Edmund Leloir is known around the world for his editions and publications, but he also had a long and distinguished career as an orchestral player and soloist. In his study was a photo of Ernest Ansermet, the conductor who hired him for the Orchestre del la Suisse-Roman, with this dedication: "To E. Leloir, exceptional and exemplary horn player, a very cordial and grateful remembrance." (Á E. Leloir corniste exceptionnel et exemplaire, un bien cordial et reconnaissant sourvenir.)
Leloir was born in Brussels, Belgium in 1912. He first played horn with his father and brother, both amateur horn players, in one of the many city wind bands. His first teacher, after his father, was Hubert Dubois. He studied at the Brussels conservatory with Théo Mahy, and he was awarded six premier prix by the age of 16. He was the last student in Belgium required to perform on both natural and valve horn.
Leloir played in several Belgian orchestras (Anvers, Liège, Brussels) and Monte Carlo, then in 1935 migrated to Switzerland, where he play in Winterthur, Zürich, Bern, and finally in the Orchestre del la Suisse-Roman in Geneva, a position he held for 31 years (1939-1977).
After Leloir won the first International Horn Competition at Geneva in 1939, conductor Ernest Ansermet hired him as principal horn and then orchestrated Schumann's Adagio and Allegro for him to play with the orchestra. In 1952 his horn quartet, Quator de Cors Leloir (with Gérald Dentz, Achille Bonnal, and Jacques Béhar), premiered the Hindemith Sonata for Four Horns.
Leloir played a number of different horns over his career, starting with a single F piston valve Raoux-Millereau, then a rotary valve instrument (German), a Czech horn by Lehman, and an Alexander in B-Flat/A – always searching for a compromise between the French and German sounds. He collected horns of all types, some of which he gave to museums.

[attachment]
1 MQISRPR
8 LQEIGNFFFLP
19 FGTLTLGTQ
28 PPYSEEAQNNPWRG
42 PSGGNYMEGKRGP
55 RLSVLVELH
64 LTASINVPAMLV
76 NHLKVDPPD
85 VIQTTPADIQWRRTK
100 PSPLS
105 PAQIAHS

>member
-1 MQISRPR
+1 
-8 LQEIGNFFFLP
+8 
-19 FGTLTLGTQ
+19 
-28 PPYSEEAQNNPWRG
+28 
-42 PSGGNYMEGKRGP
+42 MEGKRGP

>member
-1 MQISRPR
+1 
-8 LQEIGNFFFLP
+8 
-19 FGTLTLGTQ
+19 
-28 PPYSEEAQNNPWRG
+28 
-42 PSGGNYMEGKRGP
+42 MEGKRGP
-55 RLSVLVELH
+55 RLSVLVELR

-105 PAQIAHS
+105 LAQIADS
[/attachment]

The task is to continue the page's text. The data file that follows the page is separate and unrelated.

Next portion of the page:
Leloir played under Richard Strauss, starting when he was 14 or 15 years old, and after the war, Strauss lived in Switzerland not far from Geneva. Leloir played the premiere of his Serenade in Winterthur. He spoke with Strauss many times and asked him about his horn music. Strauss said that the breath marks in the first concerto were for musical phrasing purposes. Strauss told Leloir that in all his compositions he indicated the metronome markings, but that everyone played everything too fast. Leloir believes that Strauss himself arranged the first concerto for four horns and Till Eulenspiegel as a septet, but published them under another name.
Leloir taught at conservatories in Berne, Fribourg, Monte Carlo, and Geneva, with students from all over Europe and the US. He served on juries for international competitions in Geneva, Munich, Prague, and Toulon. He recorded orchestral works of many composers (all the symphonies of Beethoven and Brahms, all the works of Stravinsky, Debussy, Ravel, and others), many solo horn works (Schumann's Adagio and Allegro, the Sikorski concerto), and the Hübler concerto for four horns. An early recording of the Bach Brandenburg Concerto was issued on 78 rpm but repeated later on 33 rpm.
Leloir wrote a method, books of etudes, and compositions for horn, and he discovered, edited, and published hundreds of works that had been lost or had gone out of print, including concertos by Leopold Mozart, Rosetti, Michael Haydn, Telemann, the Haydn concerto for two horns, the Hübler concerto for four horns, and others.
Leloir was elected an IHS Honorary Member in 1983. He retained his interest in the instrument to the end of his life, attending the International Horn Symposium in Lahti, Finland in 2002. An interview with Daniel Bourgue appears in the May 2002 issue of The Horn Call, an article detailing his accomplishments in the May 1995 issue, and a tribute in the February 2004 issue.